Tuesday, May 15, 2012

Where the story begins, part 1

I recently began writing Part IV of my fantasy monstrosity, Disciple, and unlike the previous three Parts the beginning of this one was more difficult  to pin down.

Part IV begins -- really begins, and I'll get to how I know that -- about three and a half months after the end of Part III and my narrating character, Kate, pretty much pitched a fit about all the stuff that would be skipped. (Now, I blame this on Kate but honestly, it's my gut talking to me. And I trust my gut, in general. See also: G: Gut.)

I let Kate present the case for all the skipped stuff, which is to say I sketched out everything that happened in those three and a half months in the process of outlining Part IV in general. As things began to come together, I figured out which parts of the skipped stuff would, in fact, be important for the reader to know. These scenes would:
  • Introduce characters and situations: One of the scenes was a chance to properly meet a supporting cast character. It also set up a situation that will be used in Part V (though exactly how is a little hazy at the moment.) I should note here that it's always a good idea for more than one thing to be "happening" in a scene. That's a whole 'nother blog post, though.
  • Track progress: One of the through-lines of the whole series is Kate's developing magical ability. On the feedback of my betas, I've started writing supplementary scenes that track Kate's progress and help explain the magic system in more detail. What will become of these scenes and how I'll get them to the reader, I'm not sure yet. But they have their uses despite not being integral to the plot.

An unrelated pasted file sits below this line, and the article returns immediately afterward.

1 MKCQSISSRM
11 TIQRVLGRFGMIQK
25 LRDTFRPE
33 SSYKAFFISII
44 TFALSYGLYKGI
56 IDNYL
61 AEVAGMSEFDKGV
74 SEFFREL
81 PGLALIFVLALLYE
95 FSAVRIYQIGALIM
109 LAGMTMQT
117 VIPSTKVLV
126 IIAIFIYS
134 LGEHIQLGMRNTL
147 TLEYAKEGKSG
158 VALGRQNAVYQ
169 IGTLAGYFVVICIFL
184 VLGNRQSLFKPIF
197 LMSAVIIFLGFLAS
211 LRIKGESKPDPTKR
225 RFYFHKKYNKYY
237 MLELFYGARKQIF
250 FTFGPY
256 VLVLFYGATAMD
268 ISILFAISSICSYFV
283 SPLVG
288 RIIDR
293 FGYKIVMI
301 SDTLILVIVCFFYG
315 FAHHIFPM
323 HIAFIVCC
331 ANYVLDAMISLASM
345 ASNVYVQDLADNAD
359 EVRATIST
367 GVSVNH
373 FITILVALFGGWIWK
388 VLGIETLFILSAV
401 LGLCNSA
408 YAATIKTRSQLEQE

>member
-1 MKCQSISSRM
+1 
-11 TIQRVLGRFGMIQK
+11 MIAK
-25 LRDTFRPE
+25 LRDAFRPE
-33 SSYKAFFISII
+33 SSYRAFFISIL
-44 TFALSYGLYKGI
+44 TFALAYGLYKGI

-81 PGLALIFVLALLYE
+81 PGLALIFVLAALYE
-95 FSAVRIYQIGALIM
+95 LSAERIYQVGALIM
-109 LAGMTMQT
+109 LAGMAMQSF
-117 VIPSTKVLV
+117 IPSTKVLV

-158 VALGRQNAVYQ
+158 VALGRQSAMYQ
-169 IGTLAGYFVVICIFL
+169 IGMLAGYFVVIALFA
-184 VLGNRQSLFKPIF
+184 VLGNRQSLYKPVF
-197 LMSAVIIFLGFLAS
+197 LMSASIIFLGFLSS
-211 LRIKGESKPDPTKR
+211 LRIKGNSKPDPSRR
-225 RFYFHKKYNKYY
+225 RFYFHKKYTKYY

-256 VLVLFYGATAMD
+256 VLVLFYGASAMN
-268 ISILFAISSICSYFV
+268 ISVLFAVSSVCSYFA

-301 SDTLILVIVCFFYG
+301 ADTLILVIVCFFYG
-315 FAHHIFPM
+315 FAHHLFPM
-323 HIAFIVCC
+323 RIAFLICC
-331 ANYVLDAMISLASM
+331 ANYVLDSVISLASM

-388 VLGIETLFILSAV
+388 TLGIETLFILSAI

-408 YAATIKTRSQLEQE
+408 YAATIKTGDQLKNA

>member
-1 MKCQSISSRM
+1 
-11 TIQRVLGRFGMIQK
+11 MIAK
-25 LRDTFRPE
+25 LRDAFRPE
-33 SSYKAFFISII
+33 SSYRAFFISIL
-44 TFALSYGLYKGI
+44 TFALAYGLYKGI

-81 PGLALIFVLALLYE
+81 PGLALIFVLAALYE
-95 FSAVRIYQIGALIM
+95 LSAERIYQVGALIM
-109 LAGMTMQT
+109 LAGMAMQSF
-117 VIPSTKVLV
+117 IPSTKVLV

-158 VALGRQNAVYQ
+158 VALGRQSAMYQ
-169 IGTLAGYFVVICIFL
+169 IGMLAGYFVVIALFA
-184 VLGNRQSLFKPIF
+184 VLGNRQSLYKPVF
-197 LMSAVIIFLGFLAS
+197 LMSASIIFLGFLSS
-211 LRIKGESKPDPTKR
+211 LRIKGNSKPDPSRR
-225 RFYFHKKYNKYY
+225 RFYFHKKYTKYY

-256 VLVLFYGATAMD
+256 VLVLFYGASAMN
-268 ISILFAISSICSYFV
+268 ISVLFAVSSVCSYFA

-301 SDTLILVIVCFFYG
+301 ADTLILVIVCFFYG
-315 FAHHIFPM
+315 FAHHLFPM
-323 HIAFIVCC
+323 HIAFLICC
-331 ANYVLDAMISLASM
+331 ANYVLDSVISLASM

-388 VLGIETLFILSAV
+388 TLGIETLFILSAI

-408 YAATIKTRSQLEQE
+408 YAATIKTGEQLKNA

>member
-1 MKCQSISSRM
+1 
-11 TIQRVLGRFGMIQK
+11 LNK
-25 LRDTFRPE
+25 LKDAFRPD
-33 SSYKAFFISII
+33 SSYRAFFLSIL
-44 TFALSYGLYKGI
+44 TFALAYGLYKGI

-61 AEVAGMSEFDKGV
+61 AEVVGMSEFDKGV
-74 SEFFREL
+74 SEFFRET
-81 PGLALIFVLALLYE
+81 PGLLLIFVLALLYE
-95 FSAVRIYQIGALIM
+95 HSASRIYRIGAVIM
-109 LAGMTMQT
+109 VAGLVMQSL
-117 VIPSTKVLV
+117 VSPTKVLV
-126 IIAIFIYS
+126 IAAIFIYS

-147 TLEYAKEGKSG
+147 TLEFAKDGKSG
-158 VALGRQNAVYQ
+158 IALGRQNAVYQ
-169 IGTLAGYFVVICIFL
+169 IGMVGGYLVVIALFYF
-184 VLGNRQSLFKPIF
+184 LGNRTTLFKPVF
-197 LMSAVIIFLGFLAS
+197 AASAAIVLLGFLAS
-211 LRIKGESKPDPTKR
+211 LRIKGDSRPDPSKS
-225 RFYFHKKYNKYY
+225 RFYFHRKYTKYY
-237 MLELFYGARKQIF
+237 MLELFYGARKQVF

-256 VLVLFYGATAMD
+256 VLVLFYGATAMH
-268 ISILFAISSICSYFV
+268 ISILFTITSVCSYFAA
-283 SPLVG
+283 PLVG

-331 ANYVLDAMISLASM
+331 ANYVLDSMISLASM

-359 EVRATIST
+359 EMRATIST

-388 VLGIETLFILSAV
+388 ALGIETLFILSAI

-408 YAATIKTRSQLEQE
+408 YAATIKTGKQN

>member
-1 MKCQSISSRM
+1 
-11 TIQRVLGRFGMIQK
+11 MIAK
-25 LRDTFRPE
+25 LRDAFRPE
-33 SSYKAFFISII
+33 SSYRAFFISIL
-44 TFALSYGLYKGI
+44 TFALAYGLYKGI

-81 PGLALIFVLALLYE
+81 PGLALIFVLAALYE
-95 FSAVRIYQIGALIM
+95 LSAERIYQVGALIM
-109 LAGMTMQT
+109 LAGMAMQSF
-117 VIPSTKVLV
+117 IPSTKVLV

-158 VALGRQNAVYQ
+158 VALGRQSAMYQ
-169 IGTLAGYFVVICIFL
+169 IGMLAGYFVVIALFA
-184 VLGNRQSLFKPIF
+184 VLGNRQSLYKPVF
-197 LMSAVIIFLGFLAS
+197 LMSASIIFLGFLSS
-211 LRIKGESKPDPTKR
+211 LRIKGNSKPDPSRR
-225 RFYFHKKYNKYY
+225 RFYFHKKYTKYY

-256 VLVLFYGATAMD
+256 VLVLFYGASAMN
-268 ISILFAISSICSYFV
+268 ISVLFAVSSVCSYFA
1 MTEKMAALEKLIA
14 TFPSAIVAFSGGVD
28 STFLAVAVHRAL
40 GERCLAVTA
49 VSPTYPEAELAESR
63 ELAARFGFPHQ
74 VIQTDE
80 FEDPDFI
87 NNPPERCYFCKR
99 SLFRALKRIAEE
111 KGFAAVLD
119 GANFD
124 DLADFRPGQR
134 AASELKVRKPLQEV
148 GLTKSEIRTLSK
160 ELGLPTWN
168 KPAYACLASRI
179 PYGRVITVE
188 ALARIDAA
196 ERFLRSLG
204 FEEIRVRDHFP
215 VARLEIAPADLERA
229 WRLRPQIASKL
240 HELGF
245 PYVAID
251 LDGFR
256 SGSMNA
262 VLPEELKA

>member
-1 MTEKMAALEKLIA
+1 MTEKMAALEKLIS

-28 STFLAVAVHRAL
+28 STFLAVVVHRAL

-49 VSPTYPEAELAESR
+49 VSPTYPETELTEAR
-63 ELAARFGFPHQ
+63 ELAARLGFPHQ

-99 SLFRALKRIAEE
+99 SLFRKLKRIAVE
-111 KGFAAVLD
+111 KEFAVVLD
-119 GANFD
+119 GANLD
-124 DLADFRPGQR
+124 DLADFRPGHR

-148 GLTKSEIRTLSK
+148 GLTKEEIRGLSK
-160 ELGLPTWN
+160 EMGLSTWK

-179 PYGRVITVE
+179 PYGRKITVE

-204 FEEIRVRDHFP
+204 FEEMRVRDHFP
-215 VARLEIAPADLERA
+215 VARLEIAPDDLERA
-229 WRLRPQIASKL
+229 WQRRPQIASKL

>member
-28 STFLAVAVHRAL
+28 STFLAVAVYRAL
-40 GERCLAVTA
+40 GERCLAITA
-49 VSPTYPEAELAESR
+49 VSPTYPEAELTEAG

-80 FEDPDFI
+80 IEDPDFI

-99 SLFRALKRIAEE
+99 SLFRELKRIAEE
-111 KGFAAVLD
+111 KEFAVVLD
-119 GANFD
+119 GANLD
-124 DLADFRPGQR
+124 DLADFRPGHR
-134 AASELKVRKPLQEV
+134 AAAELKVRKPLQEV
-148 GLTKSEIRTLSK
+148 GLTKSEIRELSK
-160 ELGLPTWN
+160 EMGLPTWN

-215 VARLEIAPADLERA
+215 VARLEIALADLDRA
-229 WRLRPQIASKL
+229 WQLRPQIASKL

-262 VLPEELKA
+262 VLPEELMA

• Set start parameters for a plot: This was the weakest scene, in many ways, except that it explained the starting situation for the primary plot driving Part IV. That's a useful thing to have, given how Part III ended and the time gap between the two. 
I put my foot down and told Kate no on the scenes that didn't do any of the above. But none of the scenes above contribute directly to the various plots in Part IV, either. Every page you spend not directly developing the plot is a risk -- a risk that the reader will get tired of waiting for something to happen. ESPECIALLY at the beginning.

Being a control-freak writer, I did write the scenes in the bullet list above. I'll decide what to do with them later.

Stay tuned for part 2 on how to figure out which of your story's several plots determines the starting point. Meanwhile: how hard does a scene need to work to be included in your story?

Go to Part 2.

2 comments:

Alicia C. said...

My scenes need to flow. They need to hold my attention, and have a rhythm from beginning to end. They drive the story forward (or backward if the case may be) so I try to make every word count. Which is hard for me as I tend to be a tad bit wordy. (No way!)
Voice is very important. If the voice doesn't feel true I ditch it.

Libby said...

Back story can be great but can also slow a novel way down. Good luck finding the right balance!

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